Fortune’s wheel, before the new king arrayed;
Francis the First prepares thus to efface,
In swift revenge, Novara’s late disgrace,
With better auspices the victory gains.
Tis Francis, at the head of his vast army,
That will ensure that not one Swiss remains
To thwart him, destroying them entirely.
Such that nevermore will they lay claims
To their title of defenders of the Holy
Faith, the Church, and the scourge of princes,
Borne by those whom it no more evinces.
Behold, despite the League, he takes Milan,
Then with the young Sforza strikes accord;
Here the Duke of Bourbon fights man to man
To keep that city from the German horde.
While Francis wars elsewhere, as he began,
With cruel pride, so rules this ducal lord,
That soon the king discovers, to his cost,
Thereby, once more, a city gained is lost.
Canto XXXIII: 45-53: Merlin’s prophetic art: The Battle of Pavia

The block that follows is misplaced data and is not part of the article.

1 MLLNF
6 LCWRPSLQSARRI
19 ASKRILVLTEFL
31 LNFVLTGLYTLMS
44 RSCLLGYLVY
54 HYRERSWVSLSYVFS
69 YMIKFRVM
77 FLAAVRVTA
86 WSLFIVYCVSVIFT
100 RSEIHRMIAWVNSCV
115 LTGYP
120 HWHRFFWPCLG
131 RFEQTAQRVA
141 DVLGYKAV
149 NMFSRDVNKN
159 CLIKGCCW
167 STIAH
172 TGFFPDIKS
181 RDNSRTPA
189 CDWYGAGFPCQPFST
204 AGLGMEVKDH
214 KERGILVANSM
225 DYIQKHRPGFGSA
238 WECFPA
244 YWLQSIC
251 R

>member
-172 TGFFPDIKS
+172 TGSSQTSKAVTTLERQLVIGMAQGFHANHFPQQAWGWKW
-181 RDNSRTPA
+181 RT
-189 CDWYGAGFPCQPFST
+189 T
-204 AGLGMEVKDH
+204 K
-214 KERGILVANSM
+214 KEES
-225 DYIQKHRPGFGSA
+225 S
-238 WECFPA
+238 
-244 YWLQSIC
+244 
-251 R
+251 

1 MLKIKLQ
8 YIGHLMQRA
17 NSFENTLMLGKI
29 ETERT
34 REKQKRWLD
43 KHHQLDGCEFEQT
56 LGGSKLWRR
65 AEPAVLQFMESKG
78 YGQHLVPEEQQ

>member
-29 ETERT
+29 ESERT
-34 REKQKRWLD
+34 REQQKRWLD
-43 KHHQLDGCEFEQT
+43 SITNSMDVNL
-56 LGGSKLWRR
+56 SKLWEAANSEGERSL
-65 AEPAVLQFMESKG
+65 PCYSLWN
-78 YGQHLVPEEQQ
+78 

A second Francis, see, a Sforza, heir
To the founder’s rare virtues, and his name.
He, with the French expelled, we witness there
Regaining lost Milan which now he’ll claim.
France too returns, but under tighter rein,
Nor scourges Italy, as did that same,
For Mantua’s noble duke, Federico,
Bars their passage o’er the Ticino.
Though o’er his cheeks youth’s bloom doth scarce advance,
That duke seems worthy of eternal glory,
For tis not merely by the sword and lance,
But through diligence, and ingenuity,
He defends Pavia from the men of France,
Frustratings the Lion of Venice equally.
Here, are two marquises, Italy’s pride,
And the bane of we French, tis not denied,
Both of one blood, born in the one nest, there,
The first, Fernando (son of that Alfonso
Who, through the Moorish slave, caught in a snare,
Drenched with a crimson stream the ground below)
You see how, through his counsel, like a hare
From Italy he oft hounds the French foe,
The other, of benign looks and manner,
Alfonso, Sixth Lord of Pescara later.
He is the famous warrior wise and bold,
That I spoke of when we viewed Ischia,
Of whose mighty deeds wise Merlin foretold,
Speaking to King Faramond, earlier,
Saying his birth would be deferred, untold
Ages, until needed more than ever,
By Church, and Empire, and poor Italy,
To counter their most barbarous enemy.
He, following his cousin, Fernando,
Under Prospero Colonna’s command,
Makes the Swiss, at Bicocca, and more so